The “drama” between Jalen Hurts and AJ Brown epitomizes the Eagles’ expectations

This time a season ago, the Philadelphia Eagles were also 2-0 after a convincing win over the Minnesota Vikings. However, unlike last year, there is a bit of controversy surrounding the Birds as Jalen Hurts and wide receiver AJ Brown were caught exchanging blows on the sidelines. The incident was made worse by the fact that the recipient was not there to speak to the media afterwards 34-28 win over the Vikes.

Here’s the argument that’s actually nothing, as Al Michaels and Kirk Herbstreit prove because they didn’t even acknowledge it in real time.

The reason this is important is because it is the NFL, they are the reigning NFC champions, and there is a quarterback and/or receiver involved. Trainer Nick Sirianni downplayed the incident after the gameand says that these discussions remain internal.

“The conversations we have on the field will be confidential. And the conversations we have in our locker room will be private,” he said. You don’t need to know what exactly happened there.”

Hurts also did his best to keep the drama to a minimum.

“I think everyone wants to make plays and everyone wants to contribute,” the QB said of Brown. “I’m not worried about him. He’s a great player, a great teammate, a great friend and we’ll do everything we can to win.”

That’s the language of a quality player, and I trust it given how hesitant new offensive coordinator Brian Johnson was to move on from D’Andre Swift and a dominant running game. Hurts didn’t have to drop back much, and when he threw to Brown, the 25-yard score was negated by a holding call.

Week 1 vs. New England hasn’t been perfect compared to last year, and there’s way too much emphasis on the Brown Hurts stuff even though the team is 2-0 on the road Bill Belichick and an explosive offense in Minnesota in a short week without key members of their secondary. I’ve seen the Eagles described as “sluggish” for not routinely sacking the Patriots. Think about it. I know it was Mac Jones, but opening week in Foxborough is still not guaranteed.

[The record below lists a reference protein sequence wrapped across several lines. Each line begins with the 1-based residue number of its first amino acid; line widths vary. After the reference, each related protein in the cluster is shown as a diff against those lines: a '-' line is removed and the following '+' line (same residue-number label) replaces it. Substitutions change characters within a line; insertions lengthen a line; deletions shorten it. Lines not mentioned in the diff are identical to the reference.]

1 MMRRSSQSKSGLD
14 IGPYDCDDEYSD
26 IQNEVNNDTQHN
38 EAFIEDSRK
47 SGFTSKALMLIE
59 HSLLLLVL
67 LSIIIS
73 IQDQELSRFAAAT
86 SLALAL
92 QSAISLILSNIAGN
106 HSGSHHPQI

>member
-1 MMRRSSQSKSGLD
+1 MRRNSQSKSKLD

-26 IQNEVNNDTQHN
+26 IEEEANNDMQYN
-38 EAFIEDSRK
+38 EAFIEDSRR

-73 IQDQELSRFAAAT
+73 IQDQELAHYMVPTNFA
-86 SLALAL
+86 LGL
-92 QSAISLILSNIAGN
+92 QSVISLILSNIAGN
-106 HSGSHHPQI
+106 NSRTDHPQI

Mostly in the NFL, this is what winning looks like. I’m not saying the Eagles aren’t Super Bowl contenders. That’s true, but I doubt they’ll start 8-0 and beat everyone else by 30 points to get to a 14-3 record in the first round Bye, and a trip to Las Vegas.

Fans don’t have to look far for a comparison, as the Chiefs also went 14-3 last year. The path to this album, however, was a completely different, more varied path. They blew a game in Indy, won in overtime against Tennessee and Houston, and lost to their two would-be AFC challengers.

Again, Philly could very well be the only seed this postseason. It’s just a lot harder when you have Buffalo, Miami, Kansas City and San Francisco on the schedule instead of the AFC South and NFC North. As a result, there will be more adversity and (thankfully) not as many Eagles fans dancing in people’s mentions and complaining tirelessly. They’ll still be on your timeline and keep their mouths shut, but there might also be some of that patented fraternal pessimism present.

To train in Philly, you have to be optimistic but not delusional, steadfast but not condescending, and never shy. These people smell blood and go into a frenzy like piranhas in an Ernst Blofeld koi pond.

The only way to deal with Philly media and fans is the way Sirianni does it – he’s passionate, he’s a little defensive and he’s honest. This is a huge success in this city and it will work as long as they win. If they had lost, the Brown testimony would rightly be in the newsand sensible fans need to discuss it (unlike sports bloggers hungry for clicks).

I can’t believe I’m not putting pressure on Eagles fans at the moment, but there’s no reason to worry about this team until they’re out of rugby heading to the Ws. Let them lose a game or go into halftime without a lead before trying to turn a conversation between Jalen Hurts and AJ Brown into Donovan McNabb and Terrell Owens 2.0. The “drama” between Jalen Hurts and AJ Brown epitomizes the Eagles’ expectations

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